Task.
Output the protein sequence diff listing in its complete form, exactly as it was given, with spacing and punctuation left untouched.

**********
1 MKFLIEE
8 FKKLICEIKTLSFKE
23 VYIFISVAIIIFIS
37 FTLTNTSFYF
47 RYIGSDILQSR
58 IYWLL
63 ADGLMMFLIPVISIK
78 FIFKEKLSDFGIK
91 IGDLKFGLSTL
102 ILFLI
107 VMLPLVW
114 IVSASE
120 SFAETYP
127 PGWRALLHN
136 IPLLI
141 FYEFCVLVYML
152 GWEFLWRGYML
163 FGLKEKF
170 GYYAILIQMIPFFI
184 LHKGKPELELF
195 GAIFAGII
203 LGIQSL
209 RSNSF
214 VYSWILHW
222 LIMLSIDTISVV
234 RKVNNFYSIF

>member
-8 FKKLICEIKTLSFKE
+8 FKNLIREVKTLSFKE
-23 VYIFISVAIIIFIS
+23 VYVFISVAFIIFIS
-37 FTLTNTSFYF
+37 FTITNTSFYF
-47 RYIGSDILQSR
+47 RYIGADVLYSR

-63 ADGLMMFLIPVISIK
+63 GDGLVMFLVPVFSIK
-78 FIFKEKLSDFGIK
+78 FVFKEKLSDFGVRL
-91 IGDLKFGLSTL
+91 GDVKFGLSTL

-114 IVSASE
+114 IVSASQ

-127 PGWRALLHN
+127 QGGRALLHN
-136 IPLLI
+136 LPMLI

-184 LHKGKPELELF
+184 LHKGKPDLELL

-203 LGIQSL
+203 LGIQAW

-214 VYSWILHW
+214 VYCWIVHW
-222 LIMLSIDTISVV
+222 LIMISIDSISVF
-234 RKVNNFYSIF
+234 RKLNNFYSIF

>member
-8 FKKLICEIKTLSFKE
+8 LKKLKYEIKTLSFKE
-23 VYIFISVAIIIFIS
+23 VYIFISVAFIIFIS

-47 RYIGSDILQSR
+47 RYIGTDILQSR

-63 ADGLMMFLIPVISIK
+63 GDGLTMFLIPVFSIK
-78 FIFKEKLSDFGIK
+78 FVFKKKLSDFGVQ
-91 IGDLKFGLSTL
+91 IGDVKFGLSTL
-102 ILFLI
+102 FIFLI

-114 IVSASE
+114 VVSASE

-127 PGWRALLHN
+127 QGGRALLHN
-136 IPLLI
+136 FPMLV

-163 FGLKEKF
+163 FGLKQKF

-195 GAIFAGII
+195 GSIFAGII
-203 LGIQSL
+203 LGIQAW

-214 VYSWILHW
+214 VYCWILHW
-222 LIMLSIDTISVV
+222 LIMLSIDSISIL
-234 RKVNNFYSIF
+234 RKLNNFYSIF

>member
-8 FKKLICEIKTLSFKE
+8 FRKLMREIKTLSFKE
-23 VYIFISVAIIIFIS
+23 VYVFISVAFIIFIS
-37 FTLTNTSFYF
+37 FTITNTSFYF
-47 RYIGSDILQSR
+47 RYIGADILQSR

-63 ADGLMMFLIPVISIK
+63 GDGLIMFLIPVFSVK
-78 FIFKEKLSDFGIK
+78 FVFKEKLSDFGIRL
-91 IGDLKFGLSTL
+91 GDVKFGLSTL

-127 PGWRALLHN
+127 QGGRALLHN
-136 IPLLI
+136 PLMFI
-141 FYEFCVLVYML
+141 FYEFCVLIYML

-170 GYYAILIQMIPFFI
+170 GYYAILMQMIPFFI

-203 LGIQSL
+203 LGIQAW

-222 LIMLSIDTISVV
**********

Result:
1 MKFLIEE
8 FKKLICEIKTLSFKE
23 VYIFISVAIIIFIS
37 FTLTNTSFYF
47 RYIGSDILQSR
58 IYWLL
63 ADGLMMFLIPVISIK
78 FIFKEKLSDFGIK
91 IGDLKFGLSTL
102 ILFLI
107 VMLPLVW
114 IVSASE
120 SFAETYP
127 PGWRALLHN
136 IPLLI
141 FYEFCVLVYML
152 GWEFLWRGYML
163 FGLKEKF
170 GYYAILIQMIPFFI
184 LHKGKPELELF
195 GAIFAGII
203 LGIQSL
209 RSNSF
214 VYSWILHW
222 LIMLSIDTISVV
234 RKVNNFYSIF

>member
-8 FKKLICEIKTLSFKE
+8 FKNLIREVKTLSFKE
-23 VYIFISVAIIIFIS
+23 VYVFISVAFIIFIS
-37 FTLTNTSFYF
+37 FTITNTSFYF
-47 RYIGSDILQSR
+47 RYIGADVLYSR

-63 ADGLMMFLIPVISIK
+63 GDGLVMFLVPVFSIK
-78 FIFKEKLSDFGIK
+78 FVFKEKLSDFGVRL
-91 IGDLKFGLSTL
+91 GDVKFGLSTL

-114 IVSASE
+114 IVSASQ

-127 PGWRALLHN
+127 QGGRALLHN
-136 IPLLI
+136 LPMLI

-184 LHKGKPELELF
+184 LHKGKPDLELL

-203 LGIQSL
+203 LGIQAW

-214 VYSWILHW
+214 VYCWIVHW
-222 LIMLSIDTISVV
+222 LIMISIDSISVF
-234 RKVNNFYSIF
+234 RKLNNFYSIF

>member
-8 FKKLICEIKTLSFKE
+8 LKKLKYEIKTLSFKE
-23 VYIFISVAIIIFIS
+23 VYIFISVAFIIFIS

-47 RYIGSDILQSR
+47 RYIGTDILQSR

-63 ADGLMMFLIPVISIK
+63 GDGLTMFLIPVFSIK
-78 FIFKEKLSDFGIK
+78 FVFKKKLSDFGVQ
-91 IGDLKFGLSTL
+91 IGDVKFGLSTL
-102 ILFLI
+102 FIFLI

-114 IVSASE
+114 VVSASE

-127 PGWRALLHN
+127 QGGRALLHN
-136 IPLLI
+136 FPMLV

-163 FGLKEKF
+163 FGLKQKF

-195 GAIFAGII
+195 GSIFAGII
-203 LGIQSL
+203 LGIQAW

-214 VYSWILHW
+214 VYCWILHW
-222 LIMLSIDTISVV
+222 LIMLSIDSISIL
-234 RKVNNFYSIF
+234 RKLNNFYSIF

>member
-8 FKKLICEIKTLSFKE
+8 FRKLMREIKTLSFKE
-23 VYIFISVAIIIFIS
+23 VYVFISVAFIIFIS
-37 FTLTNTSFYF
+37 FTITNTSFYF
-47 RYIGSDILQSR
+47 RYIGADILQSR

-63 ADGLMMFLIPVISIK
+63 GDGLIMFLIPVFSVK
-78 FIFKEKLSDFGIK
+78 FVFKEKLSDFGIRL
-91 IGDLKFGLSTL
+91 GDVKFGLSTL

-127 PGWRALLHN
+127 QGGRALLHN
-136 IPLLI
+136 PLMFI
-141 FYEFCVLVYML
+141 FYEFCVLIYML

-170 GYYAILIQMIPFFI
+170 GYYAILMQMIPFFI

-203 LGIQSL
+203 LGIQAW

-222 LIMLSIDTISVV